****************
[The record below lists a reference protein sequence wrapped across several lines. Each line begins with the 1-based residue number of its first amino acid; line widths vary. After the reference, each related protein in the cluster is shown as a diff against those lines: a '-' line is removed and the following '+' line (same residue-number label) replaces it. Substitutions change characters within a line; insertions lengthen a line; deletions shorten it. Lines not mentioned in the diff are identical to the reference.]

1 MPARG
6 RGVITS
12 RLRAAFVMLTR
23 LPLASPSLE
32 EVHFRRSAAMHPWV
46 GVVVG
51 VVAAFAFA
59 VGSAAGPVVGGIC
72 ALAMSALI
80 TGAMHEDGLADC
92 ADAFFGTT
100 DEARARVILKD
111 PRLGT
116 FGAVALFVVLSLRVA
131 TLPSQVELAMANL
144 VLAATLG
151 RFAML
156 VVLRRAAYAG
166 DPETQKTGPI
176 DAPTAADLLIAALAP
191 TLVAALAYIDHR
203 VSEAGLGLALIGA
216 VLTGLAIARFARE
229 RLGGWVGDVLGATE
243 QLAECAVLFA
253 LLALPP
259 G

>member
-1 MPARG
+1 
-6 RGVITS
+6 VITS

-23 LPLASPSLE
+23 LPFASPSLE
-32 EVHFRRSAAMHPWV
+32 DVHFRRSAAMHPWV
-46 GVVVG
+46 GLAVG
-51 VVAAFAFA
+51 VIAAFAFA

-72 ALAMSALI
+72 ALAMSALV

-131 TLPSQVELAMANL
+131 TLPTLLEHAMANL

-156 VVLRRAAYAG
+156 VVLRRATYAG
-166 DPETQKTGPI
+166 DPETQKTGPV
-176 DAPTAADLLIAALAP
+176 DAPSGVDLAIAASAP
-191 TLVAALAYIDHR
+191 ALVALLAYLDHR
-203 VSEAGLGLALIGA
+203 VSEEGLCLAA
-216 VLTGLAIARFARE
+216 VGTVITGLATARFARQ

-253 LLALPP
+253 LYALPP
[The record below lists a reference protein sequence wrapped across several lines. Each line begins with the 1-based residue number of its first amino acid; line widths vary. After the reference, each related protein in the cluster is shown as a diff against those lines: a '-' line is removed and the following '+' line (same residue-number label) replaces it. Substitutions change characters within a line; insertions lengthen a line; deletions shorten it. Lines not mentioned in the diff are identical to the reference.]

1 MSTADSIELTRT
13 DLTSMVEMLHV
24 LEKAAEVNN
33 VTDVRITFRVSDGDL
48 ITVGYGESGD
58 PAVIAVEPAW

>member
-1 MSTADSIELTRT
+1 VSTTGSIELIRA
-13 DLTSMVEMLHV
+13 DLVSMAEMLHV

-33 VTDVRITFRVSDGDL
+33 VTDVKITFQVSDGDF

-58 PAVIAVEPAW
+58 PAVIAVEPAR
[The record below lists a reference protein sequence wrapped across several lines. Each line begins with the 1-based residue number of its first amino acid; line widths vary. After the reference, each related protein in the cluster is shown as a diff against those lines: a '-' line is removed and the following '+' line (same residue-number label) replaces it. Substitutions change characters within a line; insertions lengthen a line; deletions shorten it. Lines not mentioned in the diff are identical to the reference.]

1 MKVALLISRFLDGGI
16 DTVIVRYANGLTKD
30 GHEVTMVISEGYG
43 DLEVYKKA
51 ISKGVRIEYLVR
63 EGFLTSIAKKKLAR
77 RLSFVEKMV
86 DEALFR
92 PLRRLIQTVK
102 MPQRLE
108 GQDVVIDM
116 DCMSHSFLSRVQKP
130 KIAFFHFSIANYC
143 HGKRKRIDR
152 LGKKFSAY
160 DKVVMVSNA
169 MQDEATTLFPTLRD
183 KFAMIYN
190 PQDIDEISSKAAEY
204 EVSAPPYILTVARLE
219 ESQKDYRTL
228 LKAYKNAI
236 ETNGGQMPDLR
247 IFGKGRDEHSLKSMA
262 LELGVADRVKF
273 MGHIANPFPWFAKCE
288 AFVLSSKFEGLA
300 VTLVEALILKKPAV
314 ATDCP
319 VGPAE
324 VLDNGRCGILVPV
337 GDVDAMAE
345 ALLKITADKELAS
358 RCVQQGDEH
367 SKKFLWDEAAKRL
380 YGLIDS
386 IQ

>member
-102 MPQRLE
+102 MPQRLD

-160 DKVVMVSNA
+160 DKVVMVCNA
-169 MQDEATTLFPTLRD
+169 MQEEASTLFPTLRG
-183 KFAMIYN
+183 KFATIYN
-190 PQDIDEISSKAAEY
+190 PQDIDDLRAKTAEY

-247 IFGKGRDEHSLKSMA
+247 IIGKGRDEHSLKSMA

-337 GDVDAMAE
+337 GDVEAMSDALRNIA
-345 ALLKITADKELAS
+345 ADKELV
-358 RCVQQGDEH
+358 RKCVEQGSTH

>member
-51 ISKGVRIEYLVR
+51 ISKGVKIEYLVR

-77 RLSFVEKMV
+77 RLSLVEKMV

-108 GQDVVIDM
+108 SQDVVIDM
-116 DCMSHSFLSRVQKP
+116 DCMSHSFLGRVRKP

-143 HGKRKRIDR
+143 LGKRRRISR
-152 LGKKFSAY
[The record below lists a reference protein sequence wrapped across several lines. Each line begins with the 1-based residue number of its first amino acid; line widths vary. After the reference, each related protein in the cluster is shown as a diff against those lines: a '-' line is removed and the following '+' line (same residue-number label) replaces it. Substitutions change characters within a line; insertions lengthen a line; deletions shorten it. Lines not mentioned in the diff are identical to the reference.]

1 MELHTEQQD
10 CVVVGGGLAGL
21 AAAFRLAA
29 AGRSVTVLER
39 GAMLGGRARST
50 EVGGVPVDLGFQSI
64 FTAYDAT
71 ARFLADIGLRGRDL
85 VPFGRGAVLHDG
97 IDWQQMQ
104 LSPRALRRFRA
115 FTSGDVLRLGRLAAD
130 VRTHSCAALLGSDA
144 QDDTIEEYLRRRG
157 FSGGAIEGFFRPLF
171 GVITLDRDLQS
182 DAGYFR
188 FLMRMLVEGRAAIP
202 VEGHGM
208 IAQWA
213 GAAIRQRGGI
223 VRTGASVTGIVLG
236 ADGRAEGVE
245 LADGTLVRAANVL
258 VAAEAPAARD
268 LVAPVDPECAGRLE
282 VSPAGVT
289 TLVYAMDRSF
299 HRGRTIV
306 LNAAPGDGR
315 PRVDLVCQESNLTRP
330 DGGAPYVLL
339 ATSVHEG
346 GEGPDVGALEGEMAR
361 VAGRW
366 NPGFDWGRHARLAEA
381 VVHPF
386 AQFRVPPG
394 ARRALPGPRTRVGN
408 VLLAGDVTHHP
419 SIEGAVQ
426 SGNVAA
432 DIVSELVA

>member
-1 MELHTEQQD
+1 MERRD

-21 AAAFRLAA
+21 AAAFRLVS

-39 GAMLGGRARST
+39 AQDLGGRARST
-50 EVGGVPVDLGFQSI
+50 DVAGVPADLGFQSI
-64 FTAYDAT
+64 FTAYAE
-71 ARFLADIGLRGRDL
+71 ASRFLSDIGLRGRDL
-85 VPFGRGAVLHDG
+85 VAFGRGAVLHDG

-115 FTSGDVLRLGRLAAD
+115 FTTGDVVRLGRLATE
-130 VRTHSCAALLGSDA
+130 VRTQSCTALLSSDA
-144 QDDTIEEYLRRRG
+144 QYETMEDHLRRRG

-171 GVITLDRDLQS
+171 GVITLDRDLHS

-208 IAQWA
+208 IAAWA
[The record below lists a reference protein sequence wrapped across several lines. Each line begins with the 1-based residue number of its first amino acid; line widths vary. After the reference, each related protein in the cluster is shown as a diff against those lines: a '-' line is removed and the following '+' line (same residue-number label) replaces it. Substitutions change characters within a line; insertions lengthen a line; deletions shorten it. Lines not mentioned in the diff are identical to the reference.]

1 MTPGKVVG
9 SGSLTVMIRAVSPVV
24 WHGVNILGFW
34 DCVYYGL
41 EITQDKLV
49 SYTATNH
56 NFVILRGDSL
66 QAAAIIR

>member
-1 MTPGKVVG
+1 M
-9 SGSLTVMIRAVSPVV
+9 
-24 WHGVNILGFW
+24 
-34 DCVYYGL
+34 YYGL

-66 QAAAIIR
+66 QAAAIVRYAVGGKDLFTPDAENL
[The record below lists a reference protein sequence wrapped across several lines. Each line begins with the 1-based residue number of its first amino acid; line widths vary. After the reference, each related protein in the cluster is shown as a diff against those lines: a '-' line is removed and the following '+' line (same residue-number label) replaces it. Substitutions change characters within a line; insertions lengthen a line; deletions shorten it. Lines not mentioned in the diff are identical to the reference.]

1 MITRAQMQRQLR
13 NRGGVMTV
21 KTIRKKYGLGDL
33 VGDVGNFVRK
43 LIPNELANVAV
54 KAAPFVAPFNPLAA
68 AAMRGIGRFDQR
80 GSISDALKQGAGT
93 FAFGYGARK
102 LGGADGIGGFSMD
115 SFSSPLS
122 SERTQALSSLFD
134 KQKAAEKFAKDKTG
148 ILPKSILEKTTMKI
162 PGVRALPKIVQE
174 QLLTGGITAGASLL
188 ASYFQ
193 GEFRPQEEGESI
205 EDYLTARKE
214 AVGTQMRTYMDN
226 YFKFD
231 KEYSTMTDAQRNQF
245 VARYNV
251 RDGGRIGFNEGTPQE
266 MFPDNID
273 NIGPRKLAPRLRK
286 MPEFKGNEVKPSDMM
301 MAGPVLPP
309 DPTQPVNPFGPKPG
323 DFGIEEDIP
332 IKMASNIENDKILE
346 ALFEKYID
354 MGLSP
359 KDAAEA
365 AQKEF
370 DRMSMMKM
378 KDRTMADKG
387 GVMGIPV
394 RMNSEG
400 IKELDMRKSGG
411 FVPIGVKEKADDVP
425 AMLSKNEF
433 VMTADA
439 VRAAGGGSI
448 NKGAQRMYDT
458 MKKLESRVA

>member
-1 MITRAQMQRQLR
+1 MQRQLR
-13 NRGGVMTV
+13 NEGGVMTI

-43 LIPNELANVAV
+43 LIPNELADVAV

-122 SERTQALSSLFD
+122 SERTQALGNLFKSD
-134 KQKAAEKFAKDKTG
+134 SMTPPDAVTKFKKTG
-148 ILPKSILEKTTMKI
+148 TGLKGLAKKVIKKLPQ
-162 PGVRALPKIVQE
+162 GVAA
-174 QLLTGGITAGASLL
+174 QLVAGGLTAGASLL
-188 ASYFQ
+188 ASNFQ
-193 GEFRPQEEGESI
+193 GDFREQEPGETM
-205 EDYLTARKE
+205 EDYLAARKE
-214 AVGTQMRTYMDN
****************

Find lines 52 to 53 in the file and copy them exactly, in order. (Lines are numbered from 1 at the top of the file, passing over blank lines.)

-191 TLVAALAYIDHR
+191 ALVALLAYLDHR